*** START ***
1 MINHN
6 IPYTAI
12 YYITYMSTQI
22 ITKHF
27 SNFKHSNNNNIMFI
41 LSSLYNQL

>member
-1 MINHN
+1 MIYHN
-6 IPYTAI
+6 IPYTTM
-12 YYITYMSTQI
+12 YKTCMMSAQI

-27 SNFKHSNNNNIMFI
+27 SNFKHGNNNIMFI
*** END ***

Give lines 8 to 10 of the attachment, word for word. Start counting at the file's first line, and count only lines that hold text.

-1 MINHN
+1 MIYHN
-6 IPYTAI